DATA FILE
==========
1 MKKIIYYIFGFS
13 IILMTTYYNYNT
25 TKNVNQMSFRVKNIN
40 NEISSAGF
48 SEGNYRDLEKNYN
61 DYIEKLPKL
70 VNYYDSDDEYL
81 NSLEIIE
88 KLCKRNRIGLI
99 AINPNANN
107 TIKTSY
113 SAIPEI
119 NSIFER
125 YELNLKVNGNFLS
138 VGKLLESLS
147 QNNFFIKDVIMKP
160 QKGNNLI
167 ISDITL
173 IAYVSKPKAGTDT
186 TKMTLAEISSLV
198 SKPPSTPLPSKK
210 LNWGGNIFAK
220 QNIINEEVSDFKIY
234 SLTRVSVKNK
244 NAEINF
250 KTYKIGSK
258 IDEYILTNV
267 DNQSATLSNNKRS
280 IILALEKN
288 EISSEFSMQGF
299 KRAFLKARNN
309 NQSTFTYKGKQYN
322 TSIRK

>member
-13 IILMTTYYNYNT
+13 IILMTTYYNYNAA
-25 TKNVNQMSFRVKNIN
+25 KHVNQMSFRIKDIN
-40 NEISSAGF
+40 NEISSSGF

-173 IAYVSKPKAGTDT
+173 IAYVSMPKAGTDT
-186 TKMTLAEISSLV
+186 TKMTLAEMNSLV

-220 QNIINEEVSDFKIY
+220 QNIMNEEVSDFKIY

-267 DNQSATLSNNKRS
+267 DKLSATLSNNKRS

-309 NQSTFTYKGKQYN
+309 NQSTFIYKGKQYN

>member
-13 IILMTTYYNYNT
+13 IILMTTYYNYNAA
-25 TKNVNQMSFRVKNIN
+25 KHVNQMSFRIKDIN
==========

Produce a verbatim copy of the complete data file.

1 MKKIIYYIFGFS
13 IILMTTYYNYNT
25 TKNVNQMSFRVKNIN
40 NEISSAGF
48 SEGNYRDLEKNYN
61 DYIEKLPKL
70 VNYYDSDDEYL
81 NSLEIIE
88 KLCKRNRIGLI
99 AINPNANN
107 TIKTSY
113 SAIPEI
119 NSIFER
125 YELNLKVNGNFLS
138 VGKLLESLS
147 QNNFFIKDVIMKP
160 QKGNNLI
167 ISDITL
173 IAYVSKPKAGTDT
186 TKMTLAEISSLV
198 SKPPSTPLPSKK
210 LNWGGNIFAK
220 QNIINEEVSDFKIY
234 SLTRVSVKNK
244 NAEINF
250 KTYKIGSK
258 IDEYILTNV
267 DNQSATLSNNKRS
280 IILALEKN
288 EISSEFSMQGF
299 KRAFLKARNN
309 NQSTFTYKGKQYN
322 TSIRK

>member
-13 IILMTTYYNYNT
+13 IILMTTYYNYNAA
-25 TKNVNQMSFRVKNIN
+25 KHVNQMSFRIKDIN
-40 NEISSAGF
+40 NEISSSGF

-173 IAYVSKPKAGTDT
+173 IAYVSMPKAGTDT
-186 TKMTLAEISSLV
+186 TKMTLAEMNSLV

-220 QNIINEEVSDFKIY
+220 QNIMNEEVSDFKIY

-267 DNQSATLSNNKRS
+267 DKLSATLSNNKRS

-309 NQSTFTYKGKQYN
+309 NQSTFIYKGKQYN

>member
-13 IILMTTYYNYNT
+13 IILMTTYYNYNAA
-25 TKNVNQMSFRVKNIN
+25 KHVNQMSFRIKDIN